MVCTC’s new contracts for both teachers and classified staff include raises of 2.5%, 2.0% and 2.5% for the three years, while the district’s share of employee health premiums will go down very slightly, Weldy said.
Tecumseh teachers had been working under an expired contract all year until ratifying a new deal in March that runs through June 2022. Treasurer Denise Robinson said rather than a base salary increase for 2020-21, the parties agreed to one-time stipend payments of $1,500 per person (2.5% of a year’s salary for someone making $60,000).
Robinson said Tecumseh’s new contract did not address COVID-19 concerns. Centerville Superintendent Tom Henderson said his district is nearing the end of negotiations, and they’ve also been limited largely to salary and benefit issues, after teachers took a base salary freeze for this year.
OSBA’s Clark said those COVID-year issues have cropped up in some negotiations around the state — things like class size limits, live-streaming protocols, snow day policies, evaluations for teachers during remote learning, and teacher leave policies due to quarantine situations.
“With regard to safety concerns and protocols, I think there is some reluctance to put language in the negotiated agreement … since the standards, requirements and recommendations are so fluid,” she said.
How school union contracts work
Every local school district’s teaching staff is unionized, primarily through the Ohio Education Association, although a few are affiliated with the Ohio Federation of Teachers. In a majority of districts, other “classified” staff (custodians, bus drivers, food service and others) are represented by a separate union.
Each local union negotiates a contract (2 or 3 years is common) with its individual school district. The contracts generally follow a similar form, with employees’ pay largely determined by their length of service and education level.
But the details vary widely — the maximum annual teacher salary listed in tiny Jefferson Twp. schools’ contract is $66,742, while Beavercreek, Centerville and Kettering are among the districts where a teacher can hit $100,000.
Some critics have argued that teacher pay systems should reward quality of performance rather than just years of experience. Oakwood is one of the few Ohio districts that has a merit pay plan in their teacher contract, but that plan is currently undergoing a review by the district and union, with recommendations due in January 2022.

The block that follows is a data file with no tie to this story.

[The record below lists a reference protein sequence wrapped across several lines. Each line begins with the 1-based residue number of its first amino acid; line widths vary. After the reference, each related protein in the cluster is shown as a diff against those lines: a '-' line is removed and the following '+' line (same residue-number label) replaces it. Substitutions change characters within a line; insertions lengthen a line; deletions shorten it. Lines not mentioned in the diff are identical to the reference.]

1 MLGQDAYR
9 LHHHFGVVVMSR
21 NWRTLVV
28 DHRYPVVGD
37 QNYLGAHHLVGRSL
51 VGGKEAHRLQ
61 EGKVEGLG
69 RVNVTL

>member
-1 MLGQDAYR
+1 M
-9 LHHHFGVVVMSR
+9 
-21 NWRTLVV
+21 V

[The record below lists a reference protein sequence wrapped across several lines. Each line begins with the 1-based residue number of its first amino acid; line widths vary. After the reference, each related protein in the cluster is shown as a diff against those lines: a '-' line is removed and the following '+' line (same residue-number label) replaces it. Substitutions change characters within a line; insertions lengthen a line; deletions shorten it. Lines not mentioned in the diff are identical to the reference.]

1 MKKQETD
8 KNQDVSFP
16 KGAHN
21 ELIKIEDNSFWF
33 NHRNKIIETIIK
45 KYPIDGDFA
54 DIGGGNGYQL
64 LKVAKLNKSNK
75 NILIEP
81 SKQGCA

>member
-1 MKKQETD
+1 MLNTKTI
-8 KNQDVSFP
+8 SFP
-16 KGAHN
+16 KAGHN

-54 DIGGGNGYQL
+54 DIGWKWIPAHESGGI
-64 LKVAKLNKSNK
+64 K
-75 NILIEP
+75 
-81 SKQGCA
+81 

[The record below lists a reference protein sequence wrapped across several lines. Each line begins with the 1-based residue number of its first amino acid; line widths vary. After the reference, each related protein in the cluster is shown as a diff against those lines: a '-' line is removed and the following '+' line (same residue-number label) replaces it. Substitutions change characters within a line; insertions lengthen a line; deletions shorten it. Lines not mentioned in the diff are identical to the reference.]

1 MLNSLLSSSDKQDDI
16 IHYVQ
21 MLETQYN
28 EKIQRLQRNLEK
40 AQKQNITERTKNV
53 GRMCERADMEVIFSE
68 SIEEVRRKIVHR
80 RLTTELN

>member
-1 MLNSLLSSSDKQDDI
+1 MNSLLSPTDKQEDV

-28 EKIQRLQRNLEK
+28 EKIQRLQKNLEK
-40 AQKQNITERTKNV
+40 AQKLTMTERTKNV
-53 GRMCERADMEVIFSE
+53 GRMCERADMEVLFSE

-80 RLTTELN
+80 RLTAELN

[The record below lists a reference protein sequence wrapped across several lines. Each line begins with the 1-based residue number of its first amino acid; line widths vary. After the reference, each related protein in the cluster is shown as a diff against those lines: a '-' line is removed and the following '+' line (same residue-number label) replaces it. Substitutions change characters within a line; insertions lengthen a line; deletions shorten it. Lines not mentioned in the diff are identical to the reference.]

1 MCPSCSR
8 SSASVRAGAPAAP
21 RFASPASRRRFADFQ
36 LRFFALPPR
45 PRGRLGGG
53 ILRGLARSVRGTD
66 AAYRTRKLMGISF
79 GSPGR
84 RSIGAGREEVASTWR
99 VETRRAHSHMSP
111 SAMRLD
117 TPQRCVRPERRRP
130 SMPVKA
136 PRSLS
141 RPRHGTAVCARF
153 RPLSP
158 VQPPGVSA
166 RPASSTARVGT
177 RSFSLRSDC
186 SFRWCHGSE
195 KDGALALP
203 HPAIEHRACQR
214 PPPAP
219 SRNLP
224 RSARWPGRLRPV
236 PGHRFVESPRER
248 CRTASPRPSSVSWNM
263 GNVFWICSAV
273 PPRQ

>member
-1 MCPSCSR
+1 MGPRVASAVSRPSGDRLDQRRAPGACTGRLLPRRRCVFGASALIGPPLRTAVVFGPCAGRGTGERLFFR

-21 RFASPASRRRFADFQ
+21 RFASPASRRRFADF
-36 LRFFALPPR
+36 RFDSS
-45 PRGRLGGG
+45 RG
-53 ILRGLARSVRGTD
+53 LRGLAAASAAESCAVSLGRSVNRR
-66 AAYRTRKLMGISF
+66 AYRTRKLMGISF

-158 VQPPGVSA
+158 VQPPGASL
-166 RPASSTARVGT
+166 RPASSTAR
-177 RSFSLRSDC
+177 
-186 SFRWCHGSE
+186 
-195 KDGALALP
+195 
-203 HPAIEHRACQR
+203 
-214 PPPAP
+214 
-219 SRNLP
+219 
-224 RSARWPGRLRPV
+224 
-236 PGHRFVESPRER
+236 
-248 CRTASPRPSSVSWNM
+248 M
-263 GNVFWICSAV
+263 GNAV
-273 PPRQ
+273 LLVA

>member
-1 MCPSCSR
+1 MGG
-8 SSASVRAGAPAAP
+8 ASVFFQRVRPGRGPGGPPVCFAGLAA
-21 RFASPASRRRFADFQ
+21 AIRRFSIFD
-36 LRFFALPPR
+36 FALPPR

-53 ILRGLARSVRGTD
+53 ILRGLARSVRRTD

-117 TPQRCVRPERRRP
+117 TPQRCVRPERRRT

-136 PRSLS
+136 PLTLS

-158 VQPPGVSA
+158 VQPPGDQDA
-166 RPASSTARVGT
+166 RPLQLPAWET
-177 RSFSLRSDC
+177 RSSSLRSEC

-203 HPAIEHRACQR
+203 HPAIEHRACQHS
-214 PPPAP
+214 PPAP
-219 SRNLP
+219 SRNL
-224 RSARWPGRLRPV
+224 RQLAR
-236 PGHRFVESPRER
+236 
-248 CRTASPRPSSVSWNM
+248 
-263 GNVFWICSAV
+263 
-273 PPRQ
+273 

OEA President Scott DiMauro pointed out that Ohio is hitting the 10-year anniversary of Senate Bill 5, when voters solidly approved collective bargaining for public employees. He said there’s wide disagreement on how to measure teacher effectiveness for merit pay plans, and argued that the current salary scales eliminate previous gender inequities in teacher pay.
Terms of these contracts are important financially because 70-85% of most schools’ general fund expenses are staff wages and benefits. Schools lost some state funding in the past year, but got a boost from federal COVID relief money. Now they’re carefully watching the ongoing state budget process, which includes debate over a new school funding formula.
— Jeremy P. Kelley, Staff Writer
Teacher contract status
This list shows which year each school district’s current teacher contract expires.
Summer 2020 — Vandalia-Butler (working under terms of expired contract)
Summer 2021 — Centerville, Springboro, Miamisburg, Troy, Fairborn, Xenia, Mad River, West Carrollton, Bellbrook, Tipp City, Valley View, Northridge, New Lebanon, Newton, Bethel, Waynesville, Eaton
Summer 2022 — Dayton, Beavercreek, Huber Heights, Lebanon, Northmont, Franklin, Trotwood, Tecumseh, Milton-Union, Bradford, Greeneview, Yellow Springs, Cedar Cliff, Jefferson Twp.
Summer 2023 — Piqua, Miami East, Covington, Brookville, Carlisle, Greenon
Summer 2024 — Kettering, Oakwood, Miami Valley CTC
NOTE: Several other districts are negotiating with unions for non-teaching staff in 2021.
Source: Ohio’s State Employee Relations Board